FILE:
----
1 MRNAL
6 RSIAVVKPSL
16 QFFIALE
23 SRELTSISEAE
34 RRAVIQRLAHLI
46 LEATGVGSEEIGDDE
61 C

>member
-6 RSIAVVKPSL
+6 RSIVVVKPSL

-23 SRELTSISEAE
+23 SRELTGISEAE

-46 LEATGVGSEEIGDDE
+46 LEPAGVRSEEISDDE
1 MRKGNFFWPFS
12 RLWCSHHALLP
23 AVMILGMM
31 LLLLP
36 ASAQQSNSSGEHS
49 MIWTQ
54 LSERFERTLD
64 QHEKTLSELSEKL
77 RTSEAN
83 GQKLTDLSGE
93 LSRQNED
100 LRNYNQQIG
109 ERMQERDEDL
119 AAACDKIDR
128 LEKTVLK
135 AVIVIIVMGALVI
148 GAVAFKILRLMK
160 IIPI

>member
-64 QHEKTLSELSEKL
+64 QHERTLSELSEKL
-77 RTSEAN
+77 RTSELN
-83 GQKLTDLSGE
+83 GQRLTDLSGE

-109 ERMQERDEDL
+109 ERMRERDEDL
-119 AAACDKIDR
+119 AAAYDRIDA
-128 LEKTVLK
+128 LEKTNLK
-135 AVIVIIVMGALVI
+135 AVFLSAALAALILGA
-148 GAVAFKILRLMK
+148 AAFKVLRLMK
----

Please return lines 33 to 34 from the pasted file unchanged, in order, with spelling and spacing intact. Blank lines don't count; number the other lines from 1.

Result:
>member
-64 QHEKTLSELSEKL